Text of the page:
Dora Kohen trained both in neurology and psychiatry. She contributed enormously to British medicine. Sadly she died prematurely. In so many ways Dora was a breath of fresh air, in both clinical and academic circles. She frequently challenged orthodox accepted viewpoints but did so in a manner that was always friendly and never condescending. She had a capacity to view the obvious from a not so obvious perspective. When she put forward a view she made others sit up and take note. She ascribed to the philosophy that nothing should be accepted, simply because it always had been. If something could be done in a more effective, but less traditional manner, then so be it.
She had a resourceful, robust personality and always stood up for what she believed. In a conservative profession, as is medicine, that is not always an easy path, but Dora never took the path of least resistance. She always took the road she considered was right. There were occasions when diverting and turning a blind eye would have avoided personal stress, but selling-out was not part of her agenda.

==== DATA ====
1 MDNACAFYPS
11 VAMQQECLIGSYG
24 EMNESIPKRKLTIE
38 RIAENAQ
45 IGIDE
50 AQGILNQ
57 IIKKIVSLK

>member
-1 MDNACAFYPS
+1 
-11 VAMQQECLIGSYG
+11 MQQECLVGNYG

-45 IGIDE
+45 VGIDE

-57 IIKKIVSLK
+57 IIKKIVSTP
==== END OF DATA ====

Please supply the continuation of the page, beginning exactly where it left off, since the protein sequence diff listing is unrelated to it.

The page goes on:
As a clinician with a background in both neurology and psychiatry she was superb. Patients loved her and she was always prepared to go the extra mile on their behalf. She had clinical skill few could match.
If one was to attribute a single characteristic to Dora it would be optimism. Whatever difficulties she faced, right to the end, she took an optimistic viewpoint. She always believed that things would work out for the best.
To her husband Karabey and her beloved daughter Cemile her loss is inestimable. Those of us who knew her well have lost a very dear friend.